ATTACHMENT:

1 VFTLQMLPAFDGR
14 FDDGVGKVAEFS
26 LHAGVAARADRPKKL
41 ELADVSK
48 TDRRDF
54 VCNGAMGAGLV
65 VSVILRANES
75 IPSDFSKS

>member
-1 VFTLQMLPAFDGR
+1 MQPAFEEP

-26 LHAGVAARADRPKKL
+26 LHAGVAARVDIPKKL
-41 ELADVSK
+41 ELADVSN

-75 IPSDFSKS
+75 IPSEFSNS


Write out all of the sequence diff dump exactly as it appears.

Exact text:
1 VFTLQMLPAFDGR
14 FDDGVGKVAEFS
26 LHAGVAARADRPKKL
41 ELADVSK
48 TDRRDF
54 VCNGAMGAGLV
65 VSVILRANES
75 IPSDFSKS

>member
-1 VFTLQMLPAFDGR
+1 MQPAFEEP

-26 LHAGVAARADRPKKL
+26 LHAGVAARVDIPKKL
-41 ELADVSK
+41 ELADVSN

-75 IPSDFSKS
+75 IPSEFSNS